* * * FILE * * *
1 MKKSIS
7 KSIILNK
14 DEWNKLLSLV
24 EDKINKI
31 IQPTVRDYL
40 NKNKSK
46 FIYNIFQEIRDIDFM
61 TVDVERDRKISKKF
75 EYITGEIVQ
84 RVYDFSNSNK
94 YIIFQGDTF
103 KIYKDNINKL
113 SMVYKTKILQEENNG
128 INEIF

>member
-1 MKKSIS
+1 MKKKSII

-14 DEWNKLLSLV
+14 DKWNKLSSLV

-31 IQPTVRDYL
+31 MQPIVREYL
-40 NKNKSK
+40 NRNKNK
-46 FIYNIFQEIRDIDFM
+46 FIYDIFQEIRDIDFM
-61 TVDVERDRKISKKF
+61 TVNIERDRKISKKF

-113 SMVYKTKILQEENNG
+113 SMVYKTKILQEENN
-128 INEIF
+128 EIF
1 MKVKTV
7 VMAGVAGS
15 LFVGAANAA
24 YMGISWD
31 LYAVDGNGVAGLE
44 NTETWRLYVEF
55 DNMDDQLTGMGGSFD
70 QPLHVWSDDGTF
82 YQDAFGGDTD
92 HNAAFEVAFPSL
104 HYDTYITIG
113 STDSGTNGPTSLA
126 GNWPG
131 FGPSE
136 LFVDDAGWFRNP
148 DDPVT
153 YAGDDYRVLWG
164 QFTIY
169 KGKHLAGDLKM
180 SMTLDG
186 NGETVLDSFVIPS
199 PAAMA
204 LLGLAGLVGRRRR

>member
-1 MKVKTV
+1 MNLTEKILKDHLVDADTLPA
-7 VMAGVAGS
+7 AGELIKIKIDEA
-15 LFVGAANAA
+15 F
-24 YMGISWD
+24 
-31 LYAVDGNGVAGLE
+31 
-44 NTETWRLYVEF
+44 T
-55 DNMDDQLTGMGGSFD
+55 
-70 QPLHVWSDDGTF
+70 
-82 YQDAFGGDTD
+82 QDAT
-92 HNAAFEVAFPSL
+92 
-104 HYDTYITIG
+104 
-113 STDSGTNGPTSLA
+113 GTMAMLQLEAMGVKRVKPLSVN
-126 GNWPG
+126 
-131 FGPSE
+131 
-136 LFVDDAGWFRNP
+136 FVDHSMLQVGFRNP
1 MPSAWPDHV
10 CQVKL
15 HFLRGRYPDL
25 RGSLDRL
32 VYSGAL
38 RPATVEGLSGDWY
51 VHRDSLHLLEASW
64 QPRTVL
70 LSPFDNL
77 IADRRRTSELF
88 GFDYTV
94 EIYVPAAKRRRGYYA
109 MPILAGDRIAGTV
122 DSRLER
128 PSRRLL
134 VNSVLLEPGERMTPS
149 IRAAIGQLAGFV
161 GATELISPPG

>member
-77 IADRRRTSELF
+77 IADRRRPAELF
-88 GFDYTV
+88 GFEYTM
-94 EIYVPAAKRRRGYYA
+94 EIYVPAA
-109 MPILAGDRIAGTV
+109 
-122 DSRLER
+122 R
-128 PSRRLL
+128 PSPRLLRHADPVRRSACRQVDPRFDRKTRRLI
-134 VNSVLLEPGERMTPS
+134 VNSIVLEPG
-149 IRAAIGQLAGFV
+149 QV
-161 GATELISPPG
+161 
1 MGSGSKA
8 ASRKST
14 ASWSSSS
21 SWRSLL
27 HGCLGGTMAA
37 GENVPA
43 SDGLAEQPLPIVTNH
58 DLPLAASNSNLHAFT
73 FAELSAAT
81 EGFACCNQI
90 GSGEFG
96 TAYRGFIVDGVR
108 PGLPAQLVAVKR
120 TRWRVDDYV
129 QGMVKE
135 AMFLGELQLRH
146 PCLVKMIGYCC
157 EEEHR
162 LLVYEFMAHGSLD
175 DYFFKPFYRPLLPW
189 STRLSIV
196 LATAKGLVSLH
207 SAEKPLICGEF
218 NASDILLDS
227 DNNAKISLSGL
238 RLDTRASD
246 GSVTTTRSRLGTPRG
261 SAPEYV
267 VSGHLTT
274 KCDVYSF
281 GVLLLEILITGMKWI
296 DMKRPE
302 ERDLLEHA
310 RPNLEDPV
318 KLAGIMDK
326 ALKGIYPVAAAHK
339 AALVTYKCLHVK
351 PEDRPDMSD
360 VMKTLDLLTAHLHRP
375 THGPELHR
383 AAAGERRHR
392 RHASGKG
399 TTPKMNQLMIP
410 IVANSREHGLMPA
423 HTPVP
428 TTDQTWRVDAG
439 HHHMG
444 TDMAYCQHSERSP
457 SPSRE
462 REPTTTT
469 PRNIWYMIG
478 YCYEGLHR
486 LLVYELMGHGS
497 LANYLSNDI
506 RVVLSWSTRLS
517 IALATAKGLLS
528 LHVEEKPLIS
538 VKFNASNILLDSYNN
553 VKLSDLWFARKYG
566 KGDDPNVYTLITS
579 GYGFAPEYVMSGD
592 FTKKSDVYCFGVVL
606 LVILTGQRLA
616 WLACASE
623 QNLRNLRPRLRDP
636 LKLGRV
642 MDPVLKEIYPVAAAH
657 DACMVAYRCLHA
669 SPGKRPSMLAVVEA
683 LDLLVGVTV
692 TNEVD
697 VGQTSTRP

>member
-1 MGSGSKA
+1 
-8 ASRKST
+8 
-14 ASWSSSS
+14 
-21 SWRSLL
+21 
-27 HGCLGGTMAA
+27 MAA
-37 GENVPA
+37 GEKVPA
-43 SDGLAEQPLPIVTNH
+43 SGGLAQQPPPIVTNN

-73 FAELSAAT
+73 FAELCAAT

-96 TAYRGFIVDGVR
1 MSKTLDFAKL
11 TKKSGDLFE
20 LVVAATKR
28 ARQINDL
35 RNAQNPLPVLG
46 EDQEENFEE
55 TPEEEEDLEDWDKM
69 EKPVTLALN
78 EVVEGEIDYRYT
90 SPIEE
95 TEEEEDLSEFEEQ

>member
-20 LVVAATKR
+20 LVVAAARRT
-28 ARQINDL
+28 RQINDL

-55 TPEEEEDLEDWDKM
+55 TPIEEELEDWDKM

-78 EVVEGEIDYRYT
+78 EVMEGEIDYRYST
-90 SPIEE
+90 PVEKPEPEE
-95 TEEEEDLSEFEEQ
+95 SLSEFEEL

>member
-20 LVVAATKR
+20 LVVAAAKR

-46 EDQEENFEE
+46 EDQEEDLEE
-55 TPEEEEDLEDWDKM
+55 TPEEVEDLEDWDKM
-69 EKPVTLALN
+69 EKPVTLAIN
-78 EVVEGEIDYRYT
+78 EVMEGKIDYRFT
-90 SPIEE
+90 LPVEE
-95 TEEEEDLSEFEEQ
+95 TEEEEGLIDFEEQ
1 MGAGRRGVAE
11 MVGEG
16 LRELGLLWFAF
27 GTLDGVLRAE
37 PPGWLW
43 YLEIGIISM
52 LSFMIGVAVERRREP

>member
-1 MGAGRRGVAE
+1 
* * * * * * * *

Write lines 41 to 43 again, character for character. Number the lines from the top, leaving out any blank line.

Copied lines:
92 HNAAFEVAFPSL
104 HYDTYITIG
113 STDSGTNGPTSLA